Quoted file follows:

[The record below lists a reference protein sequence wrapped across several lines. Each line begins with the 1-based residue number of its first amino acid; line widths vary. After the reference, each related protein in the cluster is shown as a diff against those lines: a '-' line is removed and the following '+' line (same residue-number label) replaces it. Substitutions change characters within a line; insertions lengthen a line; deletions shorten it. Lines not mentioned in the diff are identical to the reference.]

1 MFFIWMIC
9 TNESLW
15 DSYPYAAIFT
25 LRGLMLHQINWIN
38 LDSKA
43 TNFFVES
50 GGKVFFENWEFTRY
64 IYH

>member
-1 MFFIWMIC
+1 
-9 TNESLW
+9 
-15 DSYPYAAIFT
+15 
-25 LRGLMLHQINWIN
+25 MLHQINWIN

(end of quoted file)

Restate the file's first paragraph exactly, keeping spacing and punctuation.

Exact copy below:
[The record below lists a reference protein sequence wrapped across several lines. Each line begins with the 1-based residue number of its first amino acid; line widths vary. After the reference, each related protein in the cluster is shown as a diff against those lines: a '-' line is removed and the following '+' line (same residue-number label) replaces it. Substitutions change characters within a line; insertions lengthen a line; deletions shorten it. Lines not mentioned in the diff are identical to the reference.]